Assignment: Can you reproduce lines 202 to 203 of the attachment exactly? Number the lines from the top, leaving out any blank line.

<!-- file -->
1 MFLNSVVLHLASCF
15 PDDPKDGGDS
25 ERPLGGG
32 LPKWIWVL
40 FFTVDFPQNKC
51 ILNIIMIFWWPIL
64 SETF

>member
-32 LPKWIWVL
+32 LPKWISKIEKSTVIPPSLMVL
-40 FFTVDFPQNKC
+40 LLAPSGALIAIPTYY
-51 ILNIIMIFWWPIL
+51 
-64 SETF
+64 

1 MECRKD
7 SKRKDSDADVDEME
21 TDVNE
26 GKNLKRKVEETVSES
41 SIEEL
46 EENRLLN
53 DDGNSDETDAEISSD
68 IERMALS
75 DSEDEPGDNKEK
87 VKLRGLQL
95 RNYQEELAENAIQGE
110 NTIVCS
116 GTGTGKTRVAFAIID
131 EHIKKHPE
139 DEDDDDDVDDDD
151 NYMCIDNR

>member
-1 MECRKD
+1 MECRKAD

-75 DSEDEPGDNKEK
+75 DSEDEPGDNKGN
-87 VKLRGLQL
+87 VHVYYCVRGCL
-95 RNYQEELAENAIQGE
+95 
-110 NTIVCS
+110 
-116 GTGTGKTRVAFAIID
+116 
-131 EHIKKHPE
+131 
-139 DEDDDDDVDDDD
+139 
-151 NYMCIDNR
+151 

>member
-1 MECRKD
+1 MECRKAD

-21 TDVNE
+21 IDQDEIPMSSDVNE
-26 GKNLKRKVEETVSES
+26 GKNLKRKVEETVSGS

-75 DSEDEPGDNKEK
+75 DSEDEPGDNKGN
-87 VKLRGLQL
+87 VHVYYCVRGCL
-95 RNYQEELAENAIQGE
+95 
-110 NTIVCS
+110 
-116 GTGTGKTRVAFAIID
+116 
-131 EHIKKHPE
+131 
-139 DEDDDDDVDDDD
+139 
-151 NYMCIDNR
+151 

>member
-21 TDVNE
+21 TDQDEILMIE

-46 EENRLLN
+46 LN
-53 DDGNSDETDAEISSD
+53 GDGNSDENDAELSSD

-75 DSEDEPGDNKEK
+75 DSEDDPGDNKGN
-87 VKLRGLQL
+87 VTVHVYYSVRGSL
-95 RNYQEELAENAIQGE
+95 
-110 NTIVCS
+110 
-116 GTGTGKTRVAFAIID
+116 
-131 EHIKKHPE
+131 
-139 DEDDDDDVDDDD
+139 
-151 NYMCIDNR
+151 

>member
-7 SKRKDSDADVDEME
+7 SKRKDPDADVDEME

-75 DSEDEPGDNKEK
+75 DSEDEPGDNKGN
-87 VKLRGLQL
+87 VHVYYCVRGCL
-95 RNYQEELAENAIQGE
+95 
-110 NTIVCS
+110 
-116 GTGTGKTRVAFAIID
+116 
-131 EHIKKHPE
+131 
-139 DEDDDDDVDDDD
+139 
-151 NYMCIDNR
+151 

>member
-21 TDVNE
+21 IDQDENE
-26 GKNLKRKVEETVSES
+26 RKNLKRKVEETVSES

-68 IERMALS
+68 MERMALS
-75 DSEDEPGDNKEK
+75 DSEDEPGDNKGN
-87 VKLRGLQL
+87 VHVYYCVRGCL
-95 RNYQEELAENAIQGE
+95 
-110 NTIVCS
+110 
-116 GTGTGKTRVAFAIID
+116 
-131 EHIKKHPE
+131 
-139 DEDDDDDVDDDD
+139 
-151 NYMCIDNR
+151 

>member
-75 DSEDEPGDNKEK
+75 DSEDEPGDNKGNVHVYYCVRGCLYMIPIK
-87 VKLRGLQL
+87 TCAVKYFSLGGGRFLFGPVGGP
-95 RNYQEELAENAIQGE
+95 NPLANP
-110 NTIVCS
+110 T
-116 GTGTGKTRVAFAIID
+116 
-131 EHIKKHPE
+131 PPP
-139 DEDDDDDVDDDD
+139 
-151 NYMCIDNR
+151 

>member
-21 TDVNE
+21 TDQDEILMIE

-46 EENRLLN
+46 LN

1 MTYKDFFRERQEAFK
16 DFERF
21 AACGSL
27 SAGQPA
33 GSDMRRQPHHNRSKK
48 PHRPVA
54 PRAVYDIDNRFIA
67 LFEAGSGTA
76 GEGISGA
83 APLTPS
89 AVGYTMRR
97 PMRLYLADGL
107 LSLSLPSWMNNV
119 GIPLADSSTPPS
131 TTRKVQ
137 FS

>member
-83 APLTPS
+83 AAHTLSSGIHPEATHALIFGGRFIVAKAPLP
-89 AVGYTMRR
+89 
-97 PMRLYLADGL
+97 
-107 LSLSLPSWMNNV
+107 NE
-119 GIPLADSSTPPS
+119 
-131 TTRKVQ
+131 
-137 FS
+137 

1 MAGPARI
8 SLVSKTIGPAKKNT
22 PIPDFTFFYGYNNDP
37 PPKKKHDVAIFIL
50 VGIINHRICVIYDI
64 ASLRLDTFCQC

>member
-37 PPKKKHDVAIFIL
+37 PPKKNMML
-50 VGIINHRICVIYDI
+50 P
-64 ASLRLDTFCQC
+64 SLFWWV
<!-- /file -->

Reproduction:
-50 VGIINHRICVIYDI
+50 P